Talking Politics: U.S. Attorneys, Iraq, Edwards
RENEE Montagne, host:
We're joined now by our political analysts, NPR Washington editors Ron Elving and Ken Rudin. Good morning.
RON ELVING: Good morning.
KEN RUDIN: Good morning, Renee.
MONTAGNE: This week the controversy over the firings of the U.S. attorneys has consumed official Washington. But what is the public reaction to this story, especially now at the end of the week?
ELVING: Renee, may I just take a moment and say, as Mr. Rudin's attorney, he has generously made himself available to be interviewed by NPR as long as there's only a single interviewer and no transcript.
MONTAGNE: And we want him under oath, Ken Rudin.
ELVING: Well, I admit that we do not appreciate these klieg lights and this show trial atmosphere.
RUDIN: We don't want a fishing expedition, but neither do we want Dick Cheney on a hunting expedition. The point is the public reaction to this is really kind of minimal. I mean, if you look at polls, not many people are paying attention to it, but those who are are really outraged. Not so much at the legality or the fact that the administration has the right to fire these attorneys, but the conflicting stories this administration has given for the releasing of the attorneys, that there's a lack of public confidence in them.
First, they talked about performance issues, which we found out wasn't true. Then they said that it was Harriet Miers' idea, the former White House counsel, that it was her idea. That wasn't true. Just yesterday they found out that it was Khalid Sheikh Mohammed's idea to fire the attorneys; that wasn't true either. The point is that the administration's on the defensive because they have not given an honest answer for the firings of these attorneys.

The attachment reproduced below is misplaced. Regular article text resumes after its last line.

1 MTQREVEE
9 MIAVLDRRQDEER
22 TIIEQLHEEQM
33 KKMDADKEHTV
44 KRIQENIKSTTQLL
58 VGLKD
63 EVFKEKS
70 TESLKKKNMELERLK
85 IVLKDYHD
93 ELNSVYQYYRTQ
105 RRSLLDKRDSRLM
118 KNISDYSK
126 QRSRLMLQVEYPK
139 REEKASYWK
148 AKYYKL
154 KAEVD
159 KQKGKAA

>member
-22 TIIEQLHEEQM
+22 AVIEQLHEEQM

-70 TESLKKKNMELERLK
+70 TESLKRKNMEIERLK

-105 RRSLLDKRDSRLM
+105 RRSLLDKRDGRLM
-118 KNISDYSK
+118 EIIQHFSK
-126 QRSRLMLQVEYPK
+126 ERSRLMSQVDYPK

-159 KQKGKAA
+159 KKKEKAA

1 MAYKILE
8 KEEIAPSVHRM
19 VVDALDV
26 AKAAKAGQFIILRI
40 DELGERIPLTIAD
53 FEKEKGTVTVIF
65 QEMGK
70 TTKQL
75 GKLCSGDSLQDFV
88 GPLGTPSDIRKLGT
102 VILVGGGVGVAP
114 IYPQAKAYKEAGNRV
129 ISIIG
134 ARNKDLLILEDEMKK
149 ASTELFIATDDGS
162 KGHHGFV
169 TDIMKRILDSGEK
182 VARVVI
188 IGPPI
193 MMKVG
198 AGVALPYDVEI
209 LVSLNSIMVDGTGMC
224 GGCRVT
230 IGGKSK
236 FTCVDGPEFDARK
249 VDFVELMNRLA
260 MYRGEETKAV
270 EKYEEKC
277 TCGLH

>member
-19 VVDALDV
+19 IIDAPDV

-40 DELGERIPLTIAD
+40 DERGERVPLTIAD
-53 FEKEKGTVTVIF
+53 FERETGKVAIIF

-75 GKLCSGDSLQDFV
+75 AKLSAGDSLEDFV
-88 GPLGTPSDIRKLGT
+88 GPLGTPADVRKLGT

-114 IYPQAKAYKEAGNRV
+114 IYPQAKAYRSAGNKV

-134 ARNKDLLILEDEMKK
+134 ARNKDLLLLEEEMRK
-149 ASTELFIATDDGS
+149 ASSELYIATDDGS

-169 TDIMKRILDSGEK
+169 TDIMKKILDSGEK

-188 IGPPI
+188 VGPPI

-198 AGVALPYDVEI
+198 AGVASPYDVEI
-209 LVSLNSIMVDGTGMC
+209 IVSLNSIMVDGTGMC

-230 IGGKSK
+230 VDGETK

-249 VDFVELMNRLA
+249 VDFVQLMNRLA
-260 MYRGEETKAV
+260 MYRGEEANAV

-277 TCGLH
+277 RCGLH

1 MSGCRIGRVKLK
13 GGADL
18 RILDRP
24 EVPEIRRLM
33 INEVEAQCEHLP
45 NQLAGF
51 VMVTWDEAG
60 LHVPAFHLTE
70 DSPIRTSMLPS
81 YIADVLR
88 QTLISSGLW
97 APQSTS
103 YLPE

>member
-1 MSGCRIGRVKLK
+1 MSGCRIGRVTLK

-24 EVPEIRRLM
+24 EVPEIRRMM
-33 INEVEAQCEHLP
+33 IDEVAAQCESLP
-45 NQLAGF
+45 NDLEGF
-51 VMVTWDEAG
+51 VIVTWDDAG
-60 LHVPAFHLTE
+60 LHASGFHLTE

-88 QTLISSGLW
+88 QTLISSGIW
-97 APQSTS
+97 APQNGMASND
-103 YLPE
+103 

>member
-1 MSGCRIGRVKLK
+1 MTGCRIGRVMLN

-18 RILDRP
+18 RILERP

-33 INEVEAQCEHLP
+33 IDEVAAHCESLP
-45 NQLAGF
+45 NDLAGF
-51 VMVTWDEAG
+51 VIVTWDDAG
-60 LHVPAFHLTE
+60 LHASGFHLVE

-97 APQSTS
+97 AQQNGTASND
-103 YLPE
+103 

MONTAGNE: And Ken, you're saying that last not under oath?
RUDIN: That's correct.
ELVING: And if we can return to planet journalism for just one moment. I think there's a substantial number of people in the country who do care a great deal about this story. And as it goes on and as more allegations of political manipulation are made against the Justice Department, I suspect that substantially more people will care about it.
RUDIN: Could I just say one thing? There was one thing in Scott Horsley's piece that was very interesting. Alberto Gonzales led the piece off by saying it's nice to be out of Washington; given the fact that more and more Republicans, let alone Democrats, are unhappy with the attorney general, he may be out of Washington sooner than he thinks.
MONTAGNE: Now why did Democrats pick this issue for a test of wills with the Bush administration, or did the issue pick them?
ELVING: I'm not sure anyone picked this ground for the fight. I don't think either the White House or the Democrats in Congress would have chosen this issue first. But it kept bringing itself back up. It was kept alive largely by bloggers, people in the Internet, people who cared more than the conventional media did, more than the traditional media did, and that's really been driving this story through much of the time it's been in the news.